Betty Yorke has finally graduated at the age of 101
When she clocked the milestone century Ms Yorke confessed that her main regret in life was that she never completed her college education.
But on her 101st birthday she finally received her degree after she was forced to quit her course early because of the outbreak of the Second World War.
At the time she was studying at Southlands College in Wimbledon, London, and as war clouds loomed moved to Liverpool where he father was a church chaplain and began a teaching career at a local school.
Ms Yorke sitting on a horse in 1936
The recession of the 1930s and the outbreak of the war prevented my mother from gaining a degree – a matter of personal ambition for someone wanting to excel at teaching
Betty Yorke's son, David
She then went with evacuees to Sandbach, Cheshire, where she met her husband, Charles at a Methodist church and after starting a family continued to pursue a successful career teaching biology and giving careers advice.
She ended up as a senior teacher and head of careers at Wilmslow Girls Grammar School, Cheshire until she retired in 1976.
Eventually Southlands College and others combined to form the Roehampton Institute of Higher Education which in turn became the University of Roehampton.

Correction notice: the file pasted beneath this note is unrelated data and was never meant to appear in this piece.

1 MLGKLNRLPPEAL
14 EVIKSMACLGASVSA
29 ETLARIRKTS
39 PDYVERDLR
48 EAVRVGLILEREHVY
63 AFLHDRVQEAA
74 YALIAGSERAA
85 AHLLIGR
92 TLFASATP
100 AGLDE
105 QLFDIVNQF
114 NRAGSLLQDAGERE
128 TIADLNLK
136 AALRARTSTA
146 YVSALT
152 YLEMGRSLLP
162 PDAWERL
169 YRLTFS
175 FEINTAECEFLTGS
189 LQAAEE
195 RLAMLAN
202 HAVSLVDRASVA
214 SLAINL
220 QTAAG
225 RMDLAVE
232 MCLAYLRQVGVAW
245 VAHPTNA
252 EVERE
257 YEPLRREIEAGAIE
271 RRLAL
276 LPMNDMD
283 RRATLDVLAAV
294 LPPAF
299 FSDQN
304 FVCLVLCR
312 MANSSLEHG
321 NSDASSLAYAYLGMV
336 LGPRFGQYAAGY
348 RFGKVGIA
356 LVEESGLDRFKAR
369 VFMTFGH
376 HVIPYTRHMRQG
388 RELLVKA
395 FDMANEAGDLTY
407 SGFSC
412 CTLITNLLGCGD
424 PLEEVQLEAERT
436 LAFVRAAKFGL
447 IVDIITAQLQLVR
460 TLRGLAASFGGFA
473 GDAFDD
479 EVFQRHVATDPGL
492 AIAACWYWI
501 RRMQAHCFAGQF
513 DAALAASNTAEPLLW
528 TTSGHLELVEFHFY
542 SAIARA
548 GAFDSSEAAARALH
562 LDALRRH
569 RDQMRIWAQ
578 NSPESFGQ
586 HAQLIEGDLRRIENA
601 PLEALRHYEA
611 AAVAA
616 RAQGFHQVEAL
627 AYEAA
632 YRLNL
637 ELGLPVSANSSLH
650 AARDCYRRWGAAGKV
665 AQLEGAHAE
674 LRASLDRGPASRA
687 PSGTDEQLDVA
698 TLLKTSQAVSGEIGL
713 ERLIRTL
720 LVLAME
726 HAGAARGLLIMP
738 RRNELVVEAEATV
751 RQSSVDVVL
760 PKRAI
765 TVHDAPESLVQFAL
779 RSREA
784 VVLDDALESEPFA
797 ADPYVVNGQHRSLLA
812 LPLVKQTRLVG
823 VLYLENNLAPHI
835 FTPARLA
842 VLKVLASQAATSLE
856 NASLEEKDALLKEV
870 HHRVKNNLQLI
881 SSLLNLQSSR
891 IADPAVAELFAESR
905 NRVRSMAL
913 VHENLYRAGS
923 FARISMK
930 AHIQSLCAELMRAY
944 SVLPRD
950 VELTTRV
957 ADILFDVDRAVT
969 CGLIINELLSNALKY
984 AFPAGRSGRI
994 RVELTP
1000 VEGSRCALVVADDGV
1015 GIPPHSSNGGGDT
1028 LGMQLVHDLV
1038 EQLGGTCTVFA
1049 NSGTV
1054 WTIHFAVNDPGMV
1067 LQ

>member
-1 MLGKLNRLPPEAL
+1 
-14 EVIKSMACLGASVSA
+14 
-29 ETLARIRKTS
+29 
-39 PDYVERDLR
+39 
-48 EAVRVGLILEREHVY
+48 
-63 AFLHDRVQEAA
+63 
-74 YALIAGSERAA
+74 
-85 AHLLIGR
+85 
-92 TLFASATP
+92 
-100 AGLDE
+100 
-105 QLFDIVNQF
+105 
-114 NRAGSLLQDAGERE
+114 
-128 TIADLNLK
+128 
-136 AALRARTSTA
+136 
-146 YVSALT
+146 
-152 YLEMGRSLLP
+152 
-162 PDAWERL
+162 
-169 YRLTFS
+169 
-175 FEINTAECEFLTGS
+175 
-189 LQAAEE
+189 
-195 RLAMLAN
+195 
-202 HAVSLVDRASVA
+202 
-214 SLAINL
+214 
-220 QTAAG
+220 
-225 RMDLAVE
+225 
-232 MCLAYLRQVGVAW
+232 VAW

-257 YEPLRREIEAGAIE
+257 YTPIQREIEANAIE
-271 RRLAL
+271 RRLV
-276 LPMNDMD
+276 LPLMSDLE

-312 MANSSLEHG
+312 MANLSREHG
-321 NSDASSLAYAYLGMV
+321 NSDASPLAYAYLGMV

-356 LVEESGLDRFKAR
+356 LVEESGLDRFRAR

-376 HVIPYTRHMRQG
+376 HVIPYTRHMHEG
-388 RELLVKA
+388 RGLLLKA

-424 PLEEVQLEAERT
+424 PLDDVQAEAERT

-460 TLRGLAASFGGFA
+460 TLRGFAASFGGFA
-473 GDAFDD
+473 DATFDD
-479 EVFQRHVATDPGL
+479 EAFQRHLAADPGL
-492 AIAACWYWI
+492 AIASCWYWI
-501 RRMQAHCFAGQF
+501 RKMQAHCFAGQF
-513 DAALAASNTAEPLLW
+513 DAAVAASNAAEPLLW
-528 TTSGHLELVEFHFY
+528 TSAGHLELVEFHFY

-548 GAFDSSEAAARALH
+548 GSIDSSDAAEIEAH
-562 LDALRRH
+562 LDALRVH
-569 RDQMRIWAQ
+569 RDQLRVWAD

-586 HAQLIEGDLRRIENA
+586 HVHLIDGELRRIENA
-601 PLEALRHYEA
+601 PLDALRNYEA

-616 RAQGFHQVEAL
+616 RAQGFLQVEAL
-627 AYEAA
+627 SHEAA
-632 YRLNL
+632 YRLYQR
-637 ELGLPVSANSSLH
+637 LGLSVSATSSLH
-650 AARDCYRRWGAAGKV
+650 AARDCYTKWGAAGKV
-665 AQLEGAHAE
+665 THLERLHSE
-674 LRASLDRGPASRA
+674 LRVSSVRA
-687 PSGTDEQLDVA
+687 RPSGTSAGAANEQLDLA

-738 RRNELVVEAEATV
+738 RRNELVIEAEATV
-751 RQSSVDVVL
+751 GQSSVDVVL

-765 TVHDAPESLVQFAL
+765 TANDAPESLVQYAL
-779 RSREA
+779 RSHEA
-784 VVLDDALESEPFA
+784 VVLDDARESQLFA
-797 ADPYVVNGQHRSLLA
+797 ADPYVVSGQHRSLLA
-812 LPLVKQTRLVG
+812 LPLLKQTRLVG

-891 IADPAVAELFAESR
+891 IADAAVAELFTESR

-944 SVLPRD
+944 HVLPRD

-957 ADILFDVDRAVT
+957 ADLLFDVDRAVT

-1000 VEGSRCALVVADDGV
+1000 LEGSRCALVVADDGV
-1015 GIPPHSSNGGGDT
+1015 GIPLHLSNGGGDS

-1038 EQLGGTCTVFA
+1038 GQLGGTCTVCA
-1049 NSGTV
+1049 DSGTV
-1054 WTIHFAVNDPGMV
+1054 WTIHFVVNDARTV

Her as a teacher at Wilmslow Girls Grammar School (third row, second from the right) in 1962/63
And last year they offered former students who had been awarded a Certificate in Education before 1980 the chance to be awarded an honorary Bachelor of Education degree “in recognition of the work required to obtain this certificate and subsequent services to education”.
Get Quotes on Home Insurance
Ms Yorke, who now lives in a care home in Stockport, Greater Manchester could not attend the degree ceremony so her certificate was presented on her 101st birthday this week.
Her son David said: “The recession of the 1930s and the outbreak of the war prevented my mother from gaining a degree – a matter of personal ambition for someone wanting to excel at teaching.
“My father’s ill health led to her return to teaching while her children were still at school and thankfully she has lived long enough to achieve another of her major ambitions in life.”